When compared to uninfected women, women who received one dose of COVID-19 vaccination during a single menstrual cycle experienced a nearly one-day increase in cycle length.
The lengthening of the cycle (the period between bleeding) was not linked to a change in the number of days between menses (days of bleeding).
The research was published in the ‘Obstetrics and Gynecology Journal.’
The researchers, led by Alison Edelman, M.D., M.P.H. of Oregon HealthScience University in Portland, noted that menstrual cycles normally fluctuate a tiny bit from month to month, and the rise they observed was within normal fluctuation.
They went on to say that more research is needed to see if the COVID-19 vaccine can affect other menstrual characteristics, such as related symptoms (pain, mood swings, etc.) and bleeding characteristics (including heaviness of flow).
“It’s heartening that the study identified only a minor, transient shift in women’s menstrual cycles,” said Diana W. Bianchi, M.D., director of the Eunice Kennedy Shriver National Institute of Child Health and Human Development at the National Institutes of Health (NICHD).
“For the first time, these findings allow us to counsel women about what to expect from COVID-19 vaccination so that they may plan properly,” she added.
Dr. Bianchi went on to say that little research has been done on how COVID-19 immunizations, or vaccines for other diseases, can affect the menstrual cycle.
The researchers looked at de-identified data from Natural Cycles, a fertility tracking app. Users provide information on their body temperature and menstrual cycles, and they can choose to have their de-identified data used for research. The data for vaccinated individuals came from three consecutive cycles before vaccination and three more consecutive cycles after vaccination, including the vaccination cycle or cycles.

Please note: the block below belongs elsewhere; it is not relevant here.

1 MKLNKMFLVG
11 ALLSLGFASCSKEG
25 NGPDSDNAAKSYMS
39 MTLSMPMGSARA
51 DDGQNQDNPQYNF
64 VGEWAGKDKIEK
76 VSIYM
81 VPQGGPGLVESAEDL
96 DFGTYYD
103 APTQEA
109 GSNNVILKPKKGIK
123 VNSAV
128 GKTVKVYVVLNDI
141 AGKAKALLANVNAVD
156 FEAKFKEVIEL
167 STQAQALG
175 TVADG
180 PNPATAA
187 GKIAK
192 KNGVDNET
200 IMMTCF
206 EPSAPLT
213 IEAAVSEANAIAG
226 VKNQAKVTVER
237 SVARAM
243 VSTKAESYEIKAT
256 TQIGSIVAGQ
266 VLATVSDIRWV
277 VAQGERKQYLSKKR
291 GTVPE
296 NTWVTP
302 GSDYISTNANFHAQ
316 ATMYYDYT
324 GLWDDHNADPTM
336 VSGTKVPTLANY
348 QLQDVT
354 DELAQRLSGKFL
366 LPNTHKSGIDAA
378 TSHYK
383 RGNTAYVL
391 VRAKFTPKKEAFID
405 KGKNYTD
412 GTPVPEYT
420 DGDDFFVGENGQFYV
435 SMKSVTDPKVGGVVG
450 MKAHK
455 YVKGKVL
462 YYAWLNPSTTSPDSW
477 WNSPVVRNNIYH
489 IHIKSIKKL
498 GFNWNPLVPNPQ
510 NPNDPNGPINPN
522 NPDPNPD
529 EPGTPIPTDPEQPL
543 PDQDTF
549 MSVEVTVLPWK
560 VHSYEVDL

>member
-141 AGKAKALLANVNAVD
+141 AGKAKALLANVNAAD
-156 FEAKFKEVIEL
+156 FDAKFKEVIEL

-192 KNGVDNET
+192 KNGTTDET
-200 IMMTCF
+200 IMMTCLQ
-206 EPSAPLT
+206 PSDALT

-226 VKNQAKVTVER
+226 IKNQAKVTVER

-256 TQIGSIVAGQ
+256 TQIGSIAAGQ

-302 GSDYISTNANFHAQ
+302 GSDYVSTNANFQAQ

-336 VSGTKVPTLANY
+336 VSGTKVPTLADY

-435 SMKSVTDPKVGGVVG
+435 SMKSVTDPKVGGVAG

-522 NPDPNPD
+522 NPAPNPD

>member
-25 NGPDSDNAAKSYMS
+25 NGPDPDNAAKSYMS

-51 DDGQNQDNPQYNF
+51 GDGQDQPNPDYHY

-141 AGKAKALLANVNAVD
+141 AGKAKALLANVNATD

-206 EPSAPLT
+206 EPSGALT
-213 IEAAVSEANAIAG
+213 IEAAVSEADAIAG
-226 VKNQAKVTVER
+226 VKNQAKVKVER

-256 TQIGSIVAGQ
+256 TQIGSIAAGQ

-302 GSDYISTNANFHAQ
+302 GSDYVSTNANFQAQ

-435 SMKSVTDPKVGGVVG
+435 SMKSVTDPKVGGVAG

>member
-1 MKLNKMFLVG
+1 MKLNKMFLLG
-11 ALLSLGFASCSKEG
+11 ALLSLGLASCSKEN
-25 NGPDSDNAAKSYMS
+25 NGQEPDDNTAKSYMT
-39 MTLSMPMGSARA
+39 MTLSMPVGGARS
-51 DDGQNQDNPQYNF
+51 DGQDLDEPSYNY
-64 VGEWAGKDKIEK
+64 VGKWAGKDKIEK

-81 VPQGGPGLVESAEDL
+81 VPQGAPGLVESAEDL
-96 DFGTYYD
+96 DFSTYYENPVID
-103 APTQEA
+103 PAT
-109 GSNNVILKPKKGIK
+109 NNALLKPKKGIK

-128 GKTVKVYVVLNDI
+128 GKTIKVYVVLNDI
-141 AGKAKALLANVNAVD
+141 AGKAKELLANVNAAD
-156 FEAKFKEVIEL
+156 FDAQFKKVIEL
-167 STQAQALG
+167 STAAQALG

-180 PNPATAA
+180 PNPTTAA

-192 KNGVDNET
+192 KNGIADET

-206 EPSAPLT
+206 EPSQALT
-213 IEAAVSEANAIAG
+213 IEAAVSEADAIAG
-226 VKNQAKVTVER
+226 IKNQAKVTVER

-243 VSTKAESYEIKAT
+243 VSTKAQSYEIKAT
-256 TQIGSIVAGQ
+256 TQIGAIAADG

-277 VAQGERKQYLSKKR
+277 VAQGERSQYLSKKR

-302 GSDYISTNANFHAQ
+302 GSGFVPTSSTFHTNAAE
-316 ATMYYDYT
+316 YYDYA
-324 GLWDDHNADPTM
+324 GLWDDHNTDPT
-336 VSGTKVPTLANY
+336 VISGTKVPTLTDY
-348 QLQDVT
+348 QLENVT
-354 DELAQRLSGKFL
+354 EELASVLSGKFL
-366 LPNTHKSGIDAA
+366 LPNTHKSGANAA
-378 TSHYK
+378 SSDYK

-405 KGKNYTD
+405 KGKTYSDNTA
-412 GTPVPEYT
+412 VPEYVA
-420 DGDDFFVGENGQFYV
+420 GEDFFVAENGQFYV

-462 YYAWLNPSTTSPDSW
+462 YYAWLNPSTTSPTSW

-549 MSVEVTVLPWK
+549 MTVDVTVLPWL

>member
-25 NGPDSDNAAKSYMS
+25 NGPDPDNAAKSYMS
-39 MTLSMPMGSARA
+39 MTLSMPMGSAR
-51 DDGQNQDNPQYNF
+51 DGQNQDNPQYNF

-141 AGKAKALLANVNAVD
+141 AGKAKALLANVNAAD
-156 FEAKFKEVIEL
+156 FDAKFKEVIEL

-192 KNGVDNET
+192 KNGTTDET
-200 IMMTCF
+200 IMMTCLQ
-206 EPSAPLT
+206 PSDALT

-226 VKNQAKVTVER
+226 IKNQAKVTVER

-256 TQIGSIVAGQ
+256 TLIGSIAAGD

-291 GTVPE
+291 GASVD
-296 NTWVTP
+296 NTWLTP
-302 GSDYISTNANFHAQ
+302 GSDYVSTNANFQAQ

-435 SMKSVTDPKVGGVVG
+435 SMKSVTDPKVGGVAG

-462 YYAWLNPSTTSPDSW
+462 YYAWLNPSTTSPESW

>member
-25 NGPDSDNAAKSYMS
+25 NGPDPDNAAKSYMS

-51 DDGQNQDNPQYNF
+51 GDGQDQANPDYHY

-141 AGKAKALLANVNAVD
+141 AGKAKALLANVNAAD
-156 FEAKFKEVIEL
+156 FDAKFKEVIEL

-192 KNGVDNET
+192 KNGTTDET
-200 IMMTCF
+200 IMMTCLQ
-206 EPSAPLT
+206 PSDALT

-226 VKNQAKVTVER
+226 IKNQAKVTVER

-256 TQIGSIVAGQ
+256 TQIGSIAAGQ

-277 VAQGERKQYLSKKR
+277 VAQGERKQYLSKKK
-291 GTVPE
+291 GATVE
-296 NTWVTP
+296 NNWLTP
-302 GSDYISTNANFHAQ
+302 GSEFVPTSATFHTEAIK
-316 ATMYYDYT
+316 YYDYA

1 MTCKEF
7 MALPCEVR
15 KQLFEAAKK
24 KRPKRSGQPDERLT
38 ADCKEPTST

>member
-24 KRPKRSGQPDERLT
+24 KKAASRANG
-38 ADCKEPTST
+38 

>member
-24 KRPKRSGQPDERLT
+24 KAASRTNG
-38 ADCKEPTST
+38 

For unvaccinated people, data was collected for six cycles in a row. 2,403 of the 3,959 people in the research were vaccinated, while 1,556 were not.
Pfizer and Moderna vaccines were given to the majority of those who were vaccinated. The first immunization dosage was linked to a.71-day increase in cycle duration, while the second dose was linked to a.91-day increase.
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As a result, users who were vaccinated twice saw an increase of less than one day in each vaccination cycle. The number of monthly bleeding days for the vaccinated people did not vary. The unvaccinated app users’ cycle length did not change significantly, according to the study.
A subgroup of app users (358 users) who received two vaccine doses during the same menstrual cycle experienced a two-day increase in cycle length. This difference appeared to diminish in consecutive cycles, indicating that the menstrual changes are most likely transient.
The International Federation of Gynecology and Obstetrics classifies a shift in cycle length as normal if it is less than eight days, according to the authors. (ANI)